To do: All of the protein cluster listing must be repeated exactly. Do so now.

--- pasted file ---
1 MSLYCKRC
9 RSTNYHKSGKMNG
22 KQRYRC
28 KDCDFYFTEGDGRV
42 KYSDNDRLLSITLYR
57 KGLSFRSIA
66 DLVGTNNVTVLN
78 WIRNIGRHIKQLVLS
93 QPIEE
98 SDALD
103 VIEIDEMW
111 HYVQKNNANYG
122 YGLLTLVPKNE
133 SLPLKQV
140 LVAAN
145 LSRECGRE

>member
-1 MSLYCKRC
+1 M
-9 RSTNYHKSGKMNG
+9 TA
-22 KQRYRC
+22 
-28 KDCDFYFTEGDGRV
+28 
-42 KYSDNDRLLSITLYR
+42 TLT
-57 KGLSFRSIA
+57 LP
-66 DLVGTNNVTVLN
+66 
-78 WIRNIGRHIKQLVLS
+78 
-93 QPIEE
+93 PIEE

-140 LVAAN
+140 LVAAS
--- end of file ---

1 MSLYCKRC
9 RSTNYHKSGKMNG
22 KQRYRC
28 KDCDFYFTEGDGRV
42 KYSDNDRLLSITLYR
57 KGLSFRSIA
66 DLVGTNNVTVLN
78 WIRNIGRHIKQLVLS
93 QPIEE
98 SDALD
103 VIEIDEMW
111 HYVQKNNANYG
122 YGLLTLVPKNE
133 SLPLKQV
140 LVAAN
145 LSRECGRE

>member
-1 MSLYCKRC
+1 M
-9 RSTNYHKSGKMNG
+9 TA
-22 KQRYRC
+22 
-28 KDCDFYFTEGDGRV
+28 
-42 KYSDNDRLLSITLYR
+42 TLT
-57 KGLSFRSIA
+57 LP
-66 DLVGTNNVTVLN
+66 
-78 WIRNIGRHIKQLVLS
+78 
-93 QPIEE
+93 PIEE

-140 LVAAN
+140 LVAAS